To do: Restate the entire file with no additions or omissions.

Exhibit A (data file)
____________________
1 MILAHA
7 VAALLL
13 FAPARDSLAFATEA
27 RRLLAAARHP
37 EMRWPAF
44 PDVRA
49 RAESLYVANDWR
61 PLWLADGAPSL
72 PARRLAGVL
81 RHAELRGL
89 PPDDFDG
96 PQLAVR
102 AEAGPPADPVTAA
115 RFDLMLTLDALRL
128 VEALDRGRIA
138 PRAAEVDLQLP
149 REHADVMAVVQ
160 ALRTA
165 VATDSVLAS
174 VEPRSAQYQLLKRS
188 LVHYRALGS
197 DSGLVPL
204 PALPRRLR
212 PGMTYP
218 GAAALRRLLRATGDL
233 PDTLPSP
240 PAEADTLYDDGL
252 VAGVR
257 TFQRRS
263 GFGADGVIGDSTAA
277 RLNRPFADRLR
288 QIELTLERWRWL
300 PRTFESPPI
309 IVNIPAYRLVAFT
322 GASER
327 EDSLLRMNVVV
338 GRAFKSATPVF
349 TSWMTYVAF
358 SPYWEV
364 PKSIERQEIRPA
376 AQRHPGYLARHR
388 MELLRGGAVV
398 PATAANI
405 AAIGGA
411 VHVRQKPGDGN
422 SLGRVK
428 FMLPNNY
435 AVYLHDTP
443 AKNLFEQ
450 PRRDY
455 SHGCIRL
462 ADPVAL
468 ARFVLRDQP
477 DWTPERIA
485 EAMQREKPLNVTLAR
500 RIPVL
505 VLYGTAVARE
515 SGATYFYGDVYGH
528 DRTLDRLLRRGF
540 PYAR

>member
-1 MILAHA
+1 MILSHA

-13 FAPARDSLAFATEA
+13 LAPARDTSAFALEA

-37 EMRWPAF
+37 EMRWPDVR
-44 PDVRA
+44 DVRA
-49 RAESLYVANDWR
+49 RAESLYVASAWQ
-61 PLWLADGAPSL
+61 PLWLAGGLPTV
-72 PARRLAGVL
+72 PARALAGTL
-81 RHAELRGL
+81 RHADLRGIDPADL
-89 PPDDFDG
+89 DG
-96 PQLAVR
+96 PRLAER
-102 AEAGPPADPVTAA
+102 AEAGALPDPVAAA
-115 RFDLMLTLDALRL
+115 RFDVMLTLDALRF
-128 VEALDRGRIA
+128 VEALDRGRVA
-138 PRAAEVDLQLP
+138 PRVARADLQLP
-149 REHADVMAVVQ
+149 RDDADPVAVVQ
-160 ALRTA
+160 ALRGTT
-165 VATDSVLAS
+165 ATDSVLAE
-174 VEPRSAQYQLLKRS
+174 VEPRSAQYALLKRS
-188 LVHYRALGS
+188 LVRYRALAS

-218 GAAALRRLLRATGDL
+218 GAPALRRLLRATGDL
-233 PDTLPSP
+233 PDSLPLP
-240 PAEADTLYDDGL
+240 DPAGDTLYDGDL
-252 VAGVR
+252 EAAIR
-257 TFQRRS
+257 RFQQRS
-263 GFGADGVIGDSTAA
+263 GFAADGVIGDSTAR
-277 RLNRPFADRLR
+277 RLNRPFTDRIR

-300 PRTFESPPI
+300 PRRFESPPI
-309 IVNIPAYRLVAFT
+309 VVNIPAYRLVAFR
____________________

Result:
1 MILAHA
7 VAALLL
13 FAPARDSLAFATEA
27 RRLLAAARHP
37 EMRWPAF
44 PDVRA
49 RAESLYVANDWR
61 PLWLADGAPSL
72 PARRLAGVL
81 RHAELRGL
89 PPDDFDG
96 PQLAVR
102 AEAGPPADPVTAA
115 RFDLMLTLDALRL
128 VEALDRGRIA
138 PRAAEVDLQLP
149 REHADVMAVVQ
160 ALRTA
165 VATDSVLAS
174 VEPRSAQYQLLKRS
188 LVHYRALGS
197 DSGLVPL
204 PALPRRLR
212 PGMTYP
218 GAAALRRLLRATGDL
233 PDTLPSP
240 PAEADTLYDDGL
252 VAGVR
257 TFQRRS
263 GFGADGVIGDSTAA
277 RLNRPFADRLR
288 QIELTLERWRWL
300 PRTFESPPI
309 IVNIPAYRLVAFT
322 GASER
327 EDSLLRMNVVV
338 GRAFKSATPVF
349 TSWMTYVAF
358 SPYWEV
364 PKSIERQEIRPA
376 AQRHPGYLARHR
388 MELLRGGAVV
398 PATAANI
405 AAIGGA
411 VHVRQKPGDGN
422 SLGRVK
428 FMLPNNY
435 AVYLHDTP
443 AKNLFEQ
450 PRRDY
455 SHGCIRL
462 ADPVAL
468 ARFVLRDQP
477 DWTPERIA
485 EAMQREKPLNVTLAR
500 RIPVL
505 VLYGTAVARE
515 SGATYFYGDVYGH
528 DRTLDRLLRRGF
540 PYAR

>member
-1 MILAHA
+1 MILSHA

-13 FAPARDSLAFATEA
+13 LAPARDTSAFALEA

-37 EMRWPAF
+37 EMRWPDVR
-44 PDVRA
+44 DVRA
-49 RAESLYVANDWR
+49 RAESLYVASAWQ
-61 PLWLADGAPSL
+61 PLWLAGGLPTV
-72 PARRLAGVL
+72 PARALAGTL
-81 RHAELRGL
+81 RHADLRGIDPADL
-89 PPDDFDG
+89 DG
-96 PQLAVR
+96 PRLAER
-102 AEAGPPADPVTAA
+102 AEAGALPDPVAAA
-115 RFDLMLTLDALRL
+115 RFDVMLTLDALRF
-128 VEALDRGRIA
+128 VEALDRGRVA
-138 PRAAEVDLQLP
+138 PRVARADLQLP
-149 REHADVMAVVQ
+149 RDDADPVAVVQ
-160 ALRTA
+160 ALRGTT
-165 VATDSVLAS
+165 ATDSVLAE
-174 VEPRSAQYQLLKRS
+174 VEPRSAQYALLKRS
-188 LVHYRALGS
+188 LVRYRALAS

-218 GAAALRRLLRATGDL
+218 GAPALRRLLRATGDL
-233 PDTLPSP
+233 PDSLPLP
-240 PAEADTLYDDGL
+240 DPAGDTLYDGDL
-252 VAGVR
+252 EAAIR
-257 TFQRRS
+257 RFQQRS
-263 GFGADGVIGDSTAA
+263 GFAADGVIGDSTAR
-277 RLNRPFADRLR
+277 RLNRPFTDRIR

-300 PRTFESPPI
+300 PRRFESPPI
-309 IVNIPAYRLVAFT
+309 VVNIPAYRLVAFR